Why is this so? First, I guess I’d have to say that I find it hard to believe that - on God’s scale - humans are that special. Doesn't it seem like a very convenient coincidence that the universe's one all-powerful being created a world for the benefit of beings who just happen to be.... us? Isn't it striking how anthropocentric the biblical creation story and all that follows from it is? Isn't it... well... perhaps arrogant ... to assume that amongst all of creation, and within that among all of life, God should take a personal interest in Man and only Man?
I mean, if elephants had written the bible, don't you suspect that it would say elephants were created in God's image and that only elephants have a soul because, of course, only they, like God, have trunks? Birds would write that God can fly; fish that He was a swimmer. Each would claim their own unique characteristic as the one that qualifies them as God's chosen species. The unique characteristic we seek to base it on is the size and complexity of our brains and our concomitant ability to reflect upon our own thoughts.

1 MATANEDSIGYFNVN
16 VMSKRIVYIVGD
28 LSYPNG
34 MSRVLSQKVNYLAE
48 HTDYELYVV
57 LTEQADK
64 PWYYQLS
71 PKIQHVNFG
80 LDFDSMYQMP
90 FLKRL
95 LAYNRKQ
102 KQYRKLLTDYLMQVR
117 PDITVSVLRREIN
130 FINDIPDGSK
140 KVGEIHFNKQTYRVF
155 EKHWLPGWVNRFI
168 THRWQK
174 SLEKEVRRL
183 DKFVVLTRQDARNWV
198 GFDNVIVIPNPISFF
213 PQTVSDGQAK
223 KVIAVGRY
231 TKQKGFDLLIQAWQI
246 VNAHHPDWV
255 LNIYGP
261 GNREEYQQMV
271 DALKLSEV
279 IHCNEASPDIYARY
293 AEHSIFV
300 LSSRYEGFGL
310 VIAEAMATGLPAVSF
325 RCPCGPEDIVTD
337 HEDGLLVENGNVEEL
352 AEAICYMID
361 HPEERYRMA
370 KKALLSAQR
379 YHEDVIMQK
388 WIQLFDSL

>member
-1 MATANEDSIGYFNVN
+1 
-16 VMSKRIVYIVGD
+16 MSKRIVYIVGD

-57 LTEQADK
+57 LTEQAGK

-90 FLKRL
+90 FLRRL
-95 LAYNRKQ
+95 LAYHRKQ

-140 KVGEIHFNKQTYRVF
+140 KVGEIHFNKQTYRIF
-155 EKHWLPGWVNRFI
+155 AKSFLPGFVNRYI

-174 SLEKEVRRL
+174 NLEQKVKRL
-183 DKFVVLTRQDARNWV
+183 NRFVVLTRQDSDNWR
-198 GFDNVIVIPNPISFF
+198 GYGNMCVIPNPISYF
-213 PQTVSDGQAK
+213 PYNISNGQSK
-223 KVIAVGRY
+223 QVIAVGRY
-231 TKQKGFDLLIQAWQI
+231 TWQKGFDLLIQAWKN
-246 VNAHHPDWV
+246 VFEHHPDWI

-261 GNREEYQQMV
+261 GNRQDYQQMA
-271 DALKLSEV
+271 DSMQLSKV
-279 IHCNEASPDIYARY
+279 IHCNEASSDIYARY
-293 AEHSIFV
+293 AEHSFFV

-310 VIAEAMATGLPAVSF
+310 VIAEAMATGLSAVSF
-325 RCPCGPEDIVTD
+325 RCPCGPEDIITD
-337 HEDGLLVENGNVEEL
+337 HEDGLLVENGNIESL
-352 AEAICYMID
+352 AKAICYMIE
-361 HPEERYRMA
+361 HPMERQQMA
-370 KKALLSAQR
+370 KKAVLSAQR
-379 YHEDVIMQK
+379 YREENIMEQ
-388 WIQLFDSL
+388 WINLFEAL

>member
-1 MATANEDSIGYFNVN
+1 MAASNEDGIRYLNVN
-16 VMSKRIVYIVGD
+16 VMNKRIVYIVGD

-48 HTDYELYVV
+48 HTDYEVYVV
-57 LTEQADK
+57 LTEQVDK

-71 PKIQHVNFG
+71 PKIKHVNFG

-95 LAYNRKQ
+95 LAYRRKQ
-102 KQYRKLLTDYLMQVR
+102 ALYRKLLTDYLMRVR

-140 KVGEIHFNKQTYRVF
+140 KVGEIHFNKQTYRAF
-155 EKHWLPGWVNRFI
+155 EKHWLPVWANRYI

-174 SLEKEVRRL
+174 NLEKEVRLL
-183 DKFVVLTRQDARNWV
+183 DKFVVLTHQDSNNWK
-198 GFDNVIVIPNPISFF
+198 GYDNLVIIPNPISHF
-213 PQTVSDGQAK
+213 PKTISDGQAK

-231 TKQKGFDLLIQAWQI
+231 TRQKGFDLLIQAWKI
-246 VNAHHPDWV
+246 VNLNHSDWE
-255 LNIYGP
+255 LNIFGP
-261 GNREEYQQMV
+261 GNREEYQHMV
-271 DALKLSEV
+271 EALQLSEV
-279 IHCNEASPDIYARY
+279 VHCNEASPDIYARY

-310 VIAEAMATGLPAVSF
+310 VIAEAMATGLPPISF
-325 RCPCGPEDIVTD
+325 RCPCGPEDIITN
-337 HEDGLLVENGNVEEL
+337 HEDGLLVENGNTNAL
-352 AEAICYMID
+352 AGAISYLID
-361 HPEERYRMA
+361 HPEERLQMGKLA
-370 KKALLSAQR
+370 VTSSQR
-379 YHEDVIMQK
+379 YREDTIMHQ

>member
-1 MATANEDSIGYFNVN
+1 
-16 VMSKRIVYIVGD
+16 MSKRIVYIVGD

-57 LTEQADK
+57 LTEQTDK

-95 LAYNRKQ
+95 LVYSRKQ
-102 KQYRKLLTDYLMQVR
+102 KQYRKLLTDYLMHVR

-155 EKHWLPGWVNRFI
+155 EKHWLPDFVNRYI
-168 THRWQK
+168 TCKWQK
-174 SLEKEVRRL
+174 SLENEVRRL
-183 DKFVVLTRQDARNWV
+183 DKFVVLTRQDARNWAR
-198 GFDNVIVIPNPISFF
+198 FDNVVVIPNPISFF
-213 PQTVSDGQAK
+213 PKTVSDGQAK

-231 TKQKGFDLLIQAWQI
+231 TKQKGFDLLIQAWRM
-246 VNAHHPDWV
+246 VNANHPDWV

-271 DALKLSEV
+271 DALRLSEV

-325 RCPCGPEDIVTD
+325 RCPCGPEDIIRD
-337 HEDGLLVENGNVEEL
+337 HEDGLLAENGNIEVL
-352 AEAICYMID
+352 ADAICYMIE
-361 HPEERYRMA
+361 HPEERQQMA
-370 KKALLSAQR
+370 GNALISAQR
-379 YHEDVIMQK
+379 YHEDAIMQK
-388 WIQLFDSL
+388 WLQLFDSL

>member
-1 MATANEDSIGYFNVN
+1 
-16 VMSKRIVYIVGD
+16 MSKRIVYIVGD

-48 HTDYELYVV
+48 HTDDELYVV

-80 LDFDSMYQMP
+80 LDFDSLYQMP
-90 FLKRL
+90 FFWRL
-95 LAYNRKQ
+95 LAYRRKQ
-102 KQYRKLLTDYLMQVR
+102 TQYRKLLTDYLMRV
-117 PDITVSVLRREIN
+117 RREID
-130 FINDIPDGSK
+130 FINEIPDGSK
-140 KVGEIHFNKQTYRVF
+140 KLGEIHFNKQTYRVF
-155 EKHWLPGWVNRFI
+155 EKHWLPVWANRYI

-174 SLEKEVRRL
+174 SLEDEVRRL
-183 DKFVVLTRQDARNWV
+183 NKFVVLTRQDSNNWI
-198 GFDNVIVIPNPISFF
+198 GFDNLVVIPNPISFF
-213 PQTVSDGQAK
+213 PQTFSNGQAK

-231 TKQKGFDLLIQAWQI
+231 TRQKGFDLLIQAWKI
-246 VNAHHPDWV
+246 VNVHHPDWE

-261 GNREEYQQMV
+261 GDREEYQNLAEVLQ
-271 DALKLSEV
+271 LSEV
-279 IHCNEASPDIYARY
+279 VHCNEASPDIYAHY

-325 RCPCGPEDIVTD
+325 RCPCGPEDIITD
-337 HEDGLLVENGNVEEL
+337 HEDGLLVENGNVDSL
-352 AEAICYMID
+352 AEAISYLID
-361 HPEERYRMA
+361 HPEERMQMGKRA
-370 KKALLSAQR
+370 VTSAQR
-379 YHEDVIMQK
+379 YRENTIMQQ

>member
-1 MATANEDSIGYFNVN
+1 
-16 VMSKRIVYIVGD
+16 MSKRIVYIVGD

Isn't it equally possible that He just watches the universe evolve as we watch a top spin or a pin-wheel twirl, with no moral stance at all? Or if He does make moral judgements, mightn't His rights and wrongs be quite different from, even diametrically opposed to, what the Bible says? Or if he takes particular interest in Life, mightn't he be equally interested in all life? Or mightn't he care about some others more than or rather than Man?
Yet, we find ourselves with a God who happens to care only about us. He tells us very specific things we must or must not do, and these all line up quite well with the needs of the ethnic group from which the authors of the bible come. He puts us centre stage. Quite convenient. We get to hold the pen, so we get to write the story, so the story says that God cares most about us!
And how do we account for all of the differences among the world’s religions? I guess followers of any one simply say the others got it wrong, huh? Do you think that maybe each religion puts its main constituency(with its particular history, traditions, economy and geographic peculiarities) at centre stage within humanity, just as humanity places itself centre state within existence as a whole? This again just strikes me as... just, possibly, arrogant.